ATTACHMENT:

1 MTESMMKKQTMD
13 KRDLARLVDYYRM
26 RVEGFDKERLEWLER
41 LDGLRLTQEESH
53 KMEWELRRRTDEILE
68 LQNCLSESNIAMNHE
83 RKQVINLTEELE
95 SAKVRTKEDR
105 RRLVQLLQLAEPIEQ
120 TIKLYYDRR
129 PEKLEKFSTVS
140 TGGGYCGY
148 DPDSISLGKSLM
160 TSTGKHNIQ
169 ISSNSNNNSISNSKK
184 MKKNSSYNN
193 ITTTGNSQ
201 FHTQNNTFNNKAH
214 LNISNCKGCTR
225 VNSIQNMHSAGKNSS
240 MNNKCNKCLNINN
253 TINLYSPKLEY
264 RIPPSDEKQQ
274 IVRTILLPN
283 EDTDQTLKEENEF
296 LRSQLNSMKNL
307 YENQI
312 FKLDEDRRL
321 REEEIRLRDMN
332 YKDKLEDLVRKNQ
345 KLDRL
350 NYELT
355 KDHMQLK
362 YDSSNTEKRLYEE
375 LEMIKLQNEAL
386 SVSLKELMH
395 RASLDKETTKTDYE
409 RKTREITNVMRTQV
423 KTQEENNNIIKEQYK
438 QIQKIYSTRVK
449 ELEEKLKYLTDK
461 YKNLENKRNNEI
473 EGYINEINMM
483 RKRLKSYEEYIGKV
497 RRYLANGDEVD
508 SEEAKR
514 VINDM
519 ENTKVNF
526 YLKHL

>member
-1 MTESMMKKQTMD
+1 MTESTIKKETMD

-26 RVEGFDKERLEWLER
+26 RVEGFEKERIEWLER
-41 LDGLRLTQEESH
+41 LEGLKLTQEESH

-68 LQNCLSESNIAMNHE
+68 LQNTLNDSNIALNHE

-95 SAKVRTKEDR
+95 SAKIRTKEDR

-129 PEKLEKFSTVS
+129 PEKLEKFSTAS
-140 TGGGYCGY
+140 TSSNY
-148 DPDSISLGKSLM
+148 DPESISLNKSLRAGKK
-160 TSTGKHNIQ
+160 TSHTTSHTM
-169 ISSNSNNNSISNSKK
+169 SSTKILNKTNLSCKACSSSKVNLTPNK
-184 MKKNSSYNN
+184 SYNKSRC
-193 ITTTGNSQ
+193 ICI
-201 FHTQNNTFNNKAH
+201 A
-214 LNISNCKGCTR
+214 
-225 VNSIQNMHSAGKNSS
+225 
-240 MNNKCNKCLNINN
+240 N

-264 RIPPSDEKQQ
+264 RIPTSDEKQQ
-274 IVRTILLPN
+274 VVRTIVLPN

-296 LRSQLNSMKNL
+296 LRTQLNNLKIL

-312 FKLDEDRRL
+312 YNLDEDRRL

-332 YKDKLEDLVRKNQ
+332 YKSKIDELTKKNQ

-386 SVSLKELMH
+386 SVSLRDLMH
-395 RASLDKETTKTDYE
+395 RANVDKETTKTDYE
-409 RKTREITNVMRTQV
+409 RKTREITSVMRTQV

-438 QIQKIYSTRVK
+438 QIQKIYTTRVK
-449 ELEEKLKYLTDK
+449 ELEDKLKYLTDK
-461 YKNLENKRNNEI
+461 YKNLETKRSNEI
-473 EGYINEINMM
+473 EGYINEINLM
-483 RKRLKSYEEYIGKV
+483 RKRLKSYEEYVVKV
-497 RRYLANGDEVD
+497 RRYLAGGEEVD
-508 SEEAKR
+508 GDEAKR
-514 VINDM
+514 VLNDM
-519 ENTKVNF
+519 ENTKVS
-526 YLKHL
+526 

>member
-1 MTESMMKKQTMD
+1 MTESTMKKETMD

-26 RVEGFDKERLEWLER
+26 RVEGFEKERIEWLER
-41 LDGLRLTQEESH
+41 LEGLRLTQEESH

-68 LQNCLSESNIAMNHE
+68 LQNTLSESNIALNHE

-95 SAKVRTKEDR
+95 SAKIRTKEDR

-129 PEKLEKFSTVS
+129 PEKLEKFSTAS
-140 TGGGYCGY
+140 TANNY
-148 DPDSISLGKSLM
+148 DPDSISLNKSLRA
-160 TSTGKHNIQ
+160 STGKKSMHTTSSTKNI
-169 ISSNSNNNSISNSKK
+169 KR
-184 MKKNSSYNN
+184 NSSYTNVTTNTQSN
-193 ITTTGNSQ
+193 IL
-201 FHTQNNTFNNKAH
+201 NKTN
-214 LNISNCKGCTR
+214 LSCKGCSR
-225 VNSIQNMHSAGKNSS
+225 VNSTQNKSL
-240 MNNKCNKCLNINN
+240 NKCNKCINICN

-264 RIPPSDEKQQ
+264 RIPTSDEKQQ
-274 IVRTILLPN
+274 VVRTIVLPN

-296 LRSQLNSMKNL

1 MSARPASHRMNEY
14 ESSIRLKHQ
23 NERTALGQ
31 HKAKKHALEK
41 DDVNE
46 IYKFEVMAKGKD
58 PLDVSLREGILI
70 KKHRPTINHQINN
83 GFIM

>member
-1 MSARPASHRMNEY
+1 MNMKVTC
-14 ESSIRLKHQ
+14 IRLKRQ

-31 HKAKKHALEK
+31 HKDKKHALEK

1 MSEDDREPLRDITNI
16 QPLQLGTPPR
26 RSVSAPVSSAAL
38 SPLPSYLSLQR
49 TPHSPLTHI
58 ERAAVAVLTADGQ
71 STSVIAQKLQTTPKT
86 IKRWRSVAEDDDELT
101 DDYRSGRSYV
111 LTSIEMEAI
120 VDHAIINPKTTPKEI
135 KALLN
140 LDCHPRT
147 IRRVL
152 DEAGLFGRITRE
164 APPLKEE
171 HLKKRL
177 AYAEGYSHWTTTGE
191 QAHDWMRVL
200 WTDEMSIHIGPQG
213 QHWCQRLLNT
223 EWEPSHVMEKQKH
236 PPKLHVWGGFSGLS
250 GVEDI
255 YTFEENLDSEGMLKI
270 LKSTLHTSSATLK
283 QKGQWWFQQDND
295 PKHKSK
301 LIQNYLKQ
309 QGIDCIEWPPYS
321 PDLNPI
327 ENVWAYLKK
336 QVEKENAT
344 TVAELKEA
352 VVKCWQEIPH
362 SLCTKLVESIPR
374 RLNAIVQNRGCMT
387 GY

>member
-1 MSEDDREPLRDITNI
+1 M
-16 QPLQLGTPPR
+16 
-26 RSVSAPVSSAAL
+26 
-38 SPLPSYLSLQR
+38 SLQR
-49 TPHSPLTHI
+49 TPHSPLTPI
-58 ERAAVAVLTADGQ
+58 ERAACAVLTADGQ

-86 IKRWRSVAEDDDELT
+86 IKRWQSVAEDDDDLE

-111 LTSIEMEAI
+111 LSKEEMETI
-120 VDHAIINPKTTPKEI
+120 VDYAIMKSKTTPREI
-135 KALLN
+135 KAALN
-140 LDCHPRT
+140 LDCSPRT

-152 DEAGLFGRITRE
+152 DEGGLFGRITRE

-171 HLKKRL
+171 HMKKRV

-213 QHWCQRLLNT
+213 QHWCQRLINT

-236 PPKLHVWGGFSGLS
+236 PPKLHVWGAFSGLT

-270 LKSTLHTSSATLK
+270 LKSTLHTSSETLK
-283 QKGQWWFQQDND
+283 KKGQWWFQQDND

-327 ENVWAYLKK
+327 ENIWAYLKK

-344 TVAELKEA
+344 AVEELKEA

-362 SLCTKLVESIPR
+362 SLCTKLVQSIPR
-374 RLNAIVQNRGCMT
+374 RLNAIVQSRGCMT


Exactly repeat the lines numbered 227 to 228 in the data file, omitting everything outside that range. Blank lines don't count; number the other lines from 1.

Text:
+111 LSKEEMETI
-120 VDHAIINPKTTPKEI